A method for autoscaling the parameters of a receiver based upon communications link requirements and characteristics of a transmitter has been shown. Those skilled in the art will appreciate that there are alternatives for the autoscaling of receiver design without departing from the spirit of the invention as shown.

Claims (21)

I claim:
1. A method for auto-scaling satellite receiver characteristics wherein the method is incorporated into a satellite system analysis computer program for design selection comprising:
(a) defining first transmitter characterstics;
(b) automatically defining first receiver characteristics based upon the first transmitter characteristics;
(c) defining the communications link between the first transmitter and first receiver;
(d) generating first communication link performance data;
(e) determining acceptability of the first communications link performance;
(f) creating second transmitter characteristics when first communication link performance is unacceptable;
(g) automatically creating second receiver characteristics based upon the second transmitter and second receiver characteistics;
(h) generating second communications link performance data based upon the second transmitter and second receiver characteristics;
(i) determining acceptability of the second communications link performance; and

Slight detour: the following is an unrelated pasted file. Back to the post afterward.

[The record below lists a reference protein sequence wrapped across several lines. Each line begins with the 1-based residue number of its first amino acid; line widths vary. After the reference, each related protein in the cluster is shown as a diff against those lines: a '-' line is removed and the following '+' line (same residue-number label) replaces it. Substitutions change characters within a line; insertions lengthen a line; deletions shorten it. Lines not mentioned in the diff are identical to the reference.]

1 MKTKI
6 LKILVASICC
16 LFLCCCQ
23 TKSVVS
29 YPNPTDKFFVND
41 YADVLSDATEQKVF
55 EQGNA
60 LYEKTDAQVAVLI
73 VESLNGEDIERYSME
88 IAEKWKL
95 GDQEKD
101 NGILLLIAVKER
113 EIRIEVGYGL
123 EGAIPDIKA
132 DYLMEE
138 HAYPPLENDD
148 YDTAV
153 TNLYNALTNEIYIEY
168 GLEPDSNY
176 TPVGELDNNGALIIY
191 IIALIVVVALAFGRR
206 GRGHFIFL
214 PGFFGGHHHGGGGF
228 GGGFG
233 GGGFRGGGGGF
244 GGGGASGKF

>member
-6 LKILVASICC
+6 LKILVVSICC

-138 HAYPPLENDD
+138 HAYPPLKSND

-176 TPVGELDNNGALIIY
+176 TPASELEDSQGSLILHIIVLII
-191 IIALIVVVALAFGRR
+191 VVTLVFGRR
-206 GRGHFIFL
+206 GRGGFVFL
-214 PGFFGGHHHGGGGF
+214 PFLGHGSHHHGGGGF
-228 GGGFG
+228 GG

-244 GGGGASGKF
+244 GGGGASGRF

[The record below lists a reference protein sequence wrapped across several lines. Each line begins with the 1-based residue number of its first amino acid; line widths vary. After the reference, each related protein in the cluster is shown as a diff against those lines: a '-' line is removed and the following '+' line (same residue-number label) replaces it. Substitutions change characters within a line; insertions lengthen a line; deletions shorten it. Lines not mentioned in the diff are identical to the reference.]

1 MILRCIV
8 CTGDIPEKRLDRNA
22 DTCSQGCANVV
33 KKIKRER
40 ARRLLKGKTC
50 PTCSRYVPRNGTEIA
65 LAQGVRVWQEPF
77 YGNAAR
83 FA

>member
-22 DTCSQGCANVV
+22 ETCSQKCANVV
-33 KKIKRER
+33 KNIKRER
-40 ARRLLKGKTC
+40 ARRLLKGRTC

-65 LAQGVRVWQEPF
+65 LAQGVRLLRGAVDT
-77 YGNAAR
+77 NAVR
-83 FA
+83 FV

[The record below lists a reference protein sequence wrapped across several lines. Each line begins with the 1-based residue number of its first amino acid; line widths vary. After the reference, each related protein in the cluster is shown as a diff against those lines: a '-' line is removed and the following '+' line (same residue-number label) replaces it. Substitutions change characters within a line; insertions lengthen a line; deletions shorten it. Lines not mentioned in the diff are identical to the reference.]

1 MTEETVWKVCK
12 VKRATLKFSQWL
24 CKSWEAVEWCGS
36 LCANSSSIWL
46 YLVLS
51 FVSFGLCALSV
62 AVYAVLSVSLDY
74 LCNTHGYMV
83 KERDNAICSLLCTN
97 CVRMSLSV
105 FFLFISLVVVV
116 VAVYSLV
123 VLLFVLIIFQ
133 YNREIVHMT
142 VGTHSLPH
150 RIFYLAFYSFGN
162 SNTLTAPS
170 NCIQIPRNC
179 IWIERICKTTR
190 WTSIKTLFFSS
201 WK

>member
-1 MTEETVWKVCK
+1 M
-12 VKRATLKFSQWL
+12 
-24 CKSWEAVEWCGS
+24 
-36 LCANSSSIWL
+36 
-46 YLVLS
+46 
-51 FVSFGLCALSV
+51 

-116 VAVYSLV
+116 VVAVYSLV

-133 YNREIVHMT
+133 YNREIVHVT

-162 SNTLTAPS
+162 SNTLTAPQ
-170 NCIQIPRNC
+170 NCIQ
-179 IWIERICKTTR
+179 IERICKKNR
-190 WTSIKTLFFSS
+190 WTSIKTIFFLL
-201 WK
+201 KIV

(j) accepting the revised transmitter add revised receiver characteristics when link performance data is acceptable.
2. The method for auto-scaling satellite receiver characteristics wherein the method is incorporated into a satellite system analysis computer program for design selection of claim 1 wherein the first transmitter characteristics comprise data rate and modulation type.
3. The method for auto-scaling satellite receiver characteristics wherein the method is incorporated into a satellite system analysis computer program for design selection of claim 1 wherein the first receiver characteristics comprise bandwidth.
4. The method for auto-scaling satellite receiver characteristics wherein the method is incorporated into a satellite system analysis computer program for design selection of claim 1 wherein defining the first communications link comprises defining signal-to-nose ratio, bit error rate, and carrier to noise ratio.